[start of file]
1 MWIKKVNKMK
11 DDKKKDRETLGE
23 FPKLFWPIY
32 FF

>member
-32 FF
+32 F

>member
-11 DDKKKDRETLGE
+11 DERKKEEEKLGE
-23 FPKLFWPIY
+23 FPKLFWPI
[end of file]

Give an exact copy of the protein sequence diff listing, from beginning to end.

1 MWIKKVNKMK
11 DDKKKDRETLGE
23 FPKLFWPIY
32 FF

>member
-32 FF
+32 F

>member
-11 DDKKKDRETLGE
+11 DERKKEEEKLGE
-23 FPKLFWPIY
+23 FPKLFWPI